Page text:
Number theory and lab 3 continued

So, the schematics below may not make a terrible amount of sense, so let me go through the process.

The idea is that you have a set of tools, namely AND, OR, NOT and XOR. With these four operators you can express just about any set of outcomes. In the case of lab 3, we are looking for a way of expressing addition and subtraction in a simple manner that can be infinitely expanded.

This may sound daunting, but it’s not; it’s only a puzzle. So, like a puzzle, we are looking for not only correct combination, but efficient ones. This usually requires stripping a problem into smaller chunks and analyzing what the exact parts.

Let’s start with normal addition, namely two numbers at a time. If you add just single digit numbers it may look like the following:

This is the simplest addition possible. No carry, only 1 digit numbers. We can also do larger numbers and carries, but how to look at them? Well, for instance, you will never carry a number larger than 1 in this kind of addition, even in the largest numbers we can muster.

So, it can stand to reason that you will never have to carry a number larger than 1 in any base. A valuable piece of information.

Next, we figure out that we will have up to 3 numbers being added, the “x” bit, the “y” bit and the “carry” bit. It also stands to reason that if all 3 were 1’s, the largest outcome is 1 with a carry of 1. So we split the system twice. X + Y + Carry (handled by using XOR gates) and then figuring out IF there is another carry. It stands to reason that if ANY 2 of the 3 inputs are 1, then the carry will need to be one.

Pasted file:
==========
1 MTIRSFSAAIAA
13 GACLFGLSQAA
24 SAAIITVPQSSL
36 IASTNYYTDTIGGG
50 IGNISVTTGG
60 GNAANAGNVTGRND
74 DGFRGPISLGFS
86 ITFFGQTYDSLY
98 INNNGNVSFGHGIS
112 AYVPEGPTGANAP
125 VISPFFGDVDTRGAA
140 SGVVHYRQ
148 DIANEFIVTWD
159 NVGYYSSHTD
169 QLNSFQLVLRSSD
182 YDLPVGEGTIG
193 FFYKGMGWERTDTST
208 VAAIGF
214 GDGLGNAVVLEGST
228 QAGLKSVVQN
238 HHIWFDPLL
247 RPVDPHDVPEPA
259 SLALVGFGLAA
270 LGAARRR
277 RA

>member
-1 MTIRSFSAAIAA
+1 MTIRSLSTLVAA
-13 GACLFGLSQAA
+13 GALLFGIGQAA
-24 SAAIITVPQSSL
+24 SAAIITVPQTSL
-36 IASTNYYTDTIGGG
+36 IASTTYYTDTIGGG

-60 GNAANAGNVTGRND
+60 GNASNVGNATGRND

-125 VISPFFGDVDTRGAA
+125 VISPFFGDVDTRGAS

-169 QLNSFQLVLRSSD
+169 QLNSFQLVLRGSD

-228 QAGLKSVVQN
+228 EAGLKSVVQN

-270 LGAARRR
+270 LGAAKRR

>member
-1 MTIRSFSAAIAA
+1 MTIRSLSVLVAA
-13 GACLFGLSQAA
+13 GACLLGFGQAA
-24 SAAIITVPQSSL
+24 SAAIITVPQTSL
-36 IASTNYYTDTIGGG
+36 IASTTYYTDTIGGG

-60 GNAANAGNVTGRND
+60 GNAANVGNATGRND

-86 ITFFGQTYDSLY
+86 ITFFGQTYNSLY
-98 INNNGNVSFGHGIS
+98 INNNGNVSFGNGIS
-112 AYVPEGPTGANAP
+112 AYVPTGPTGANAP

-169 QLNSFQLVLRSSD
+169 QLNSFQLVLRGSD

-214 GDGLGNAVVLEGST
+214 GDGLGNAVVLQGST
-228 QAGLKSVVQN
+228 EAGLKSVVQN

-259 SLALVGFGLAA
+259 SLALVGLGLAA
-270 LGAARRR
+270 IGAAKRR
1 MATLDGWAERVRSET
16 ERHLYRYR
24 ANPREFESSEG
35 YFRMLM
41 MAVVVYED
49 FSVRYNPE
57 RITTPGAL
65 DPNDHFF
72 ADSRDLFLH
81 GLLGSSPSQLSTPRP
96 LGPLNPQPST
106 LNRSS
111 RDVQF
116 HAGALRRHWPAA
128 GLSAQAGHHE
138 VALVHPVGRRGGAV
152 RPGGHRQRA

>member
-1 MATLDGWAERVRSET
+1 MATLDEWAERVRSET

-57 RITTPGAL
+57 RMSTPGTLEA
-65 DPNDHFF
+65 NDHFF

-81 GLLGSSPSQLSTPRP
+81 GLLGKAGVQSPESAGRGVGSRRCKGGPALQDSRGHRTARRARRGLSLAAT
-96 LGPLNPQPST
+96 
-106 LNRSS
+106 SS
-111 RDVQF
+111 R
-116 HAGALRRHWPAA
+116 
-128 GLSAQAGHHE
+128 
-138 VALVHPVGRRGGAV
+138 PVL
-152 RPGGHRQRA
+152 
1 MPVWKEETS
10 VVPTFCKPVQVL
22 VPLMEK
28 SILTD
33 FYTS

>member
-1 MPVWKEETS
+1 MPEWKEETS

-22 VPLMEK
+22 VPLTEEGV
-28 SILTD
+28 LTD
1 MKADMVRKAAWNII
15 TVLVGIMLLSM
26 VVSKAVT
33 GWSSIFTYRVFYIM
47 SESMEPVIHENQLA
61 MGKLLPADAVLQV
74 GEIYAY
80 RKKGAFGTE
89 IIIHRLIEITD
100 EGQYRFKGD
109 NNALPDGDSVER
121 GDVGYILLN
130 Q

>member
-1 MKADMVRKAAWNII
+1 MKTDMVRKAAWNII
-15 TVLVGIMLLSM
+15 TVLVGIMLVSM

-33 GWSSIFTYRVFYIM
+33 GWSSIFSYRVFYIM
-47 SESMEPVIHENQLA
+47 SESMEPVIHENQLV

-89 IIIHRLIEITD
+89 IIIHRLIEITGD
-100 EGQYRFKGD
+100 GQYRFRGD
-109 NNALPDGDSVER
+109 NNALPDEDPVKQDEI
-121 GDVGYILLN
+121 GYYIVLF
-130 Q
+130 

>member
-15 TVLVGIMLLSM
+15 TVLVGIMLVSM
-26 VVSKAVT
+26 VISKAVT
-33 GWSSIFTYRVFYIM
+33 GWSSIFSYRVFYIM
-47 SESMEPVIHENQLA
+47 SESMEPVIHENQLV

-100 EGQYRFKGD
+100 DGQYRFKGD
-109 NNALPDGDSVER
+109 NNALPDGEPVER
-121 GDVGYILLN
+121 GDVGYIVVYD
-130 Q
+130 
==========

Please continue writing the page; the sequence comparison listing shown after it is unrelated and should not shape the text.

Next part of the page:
Great, so how do we implement that? Well, we construct a table of all possibilities, like so:

I unfortunately do not have the space to explain the methods to how I built the “carry” system in my adder, this is what the entire system looks like:

The next section we need is to be able to handle subtraction. Usually, in binary we use two’s compliment. To oversimplifiy, you express negative numbers by inverting the bits + 1. This also requires an extra bit. So +9 (01001) can be expressed as -9 (10110+1=11000). This may sound overly complicated, but it makes life very easy on the logic level. By tying one end of an XOR to a switch (creating 0 for addition and 1 for subtraction) then the other to the “y” input (in this case) it will flip the bits as so. This way with using our “full adder” we can also have a subtracter with the flip of a switch.

Next Lab: Multiplying
~Locke

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